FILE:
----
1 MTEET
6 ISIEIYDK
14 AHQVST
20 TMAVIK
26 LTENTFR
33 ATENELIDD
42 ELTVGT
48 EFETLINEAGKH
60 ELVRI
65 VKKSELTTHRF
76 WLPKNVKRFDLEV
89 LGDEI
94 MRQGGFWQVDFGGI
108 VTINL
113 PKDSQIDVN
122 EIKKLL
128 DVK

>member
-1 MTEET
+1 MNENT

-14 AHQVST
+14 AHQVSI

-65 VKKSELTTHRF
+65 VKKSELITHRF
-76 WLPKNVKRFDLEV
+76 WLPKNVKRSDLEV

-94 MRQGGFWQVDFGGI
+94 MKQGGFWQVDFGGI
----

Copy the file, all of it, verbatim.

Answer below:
1 MTEET
6 ISIEIYDK
14 AHQVST
20 TMAVIK
26 LTENTFR
33 ATENELIDD
42 ELTVGT
48 EFETLINEAGKH
60 ELVRI
65 VKKSELTTHRF
76 WLPKNVKRFDLEV
89 LGDEI
94 MRQGGFWQVDFGGI
108 VTINL
113 PKDSQIDVN
122 EIKKLL
128 DVK

>member
-1 MTEET
+1 MNENT

-14 AHQVST
+14 AHQVSI

-65 VKKSELTTHRF
+65 VKKSELITHRF
-76 WLPKNVKRFDLEV
+76 WLPKNVKRSDLEV

-94 MRQGGFWQVDFGGI
+94 MKQGGFWQVDFGGI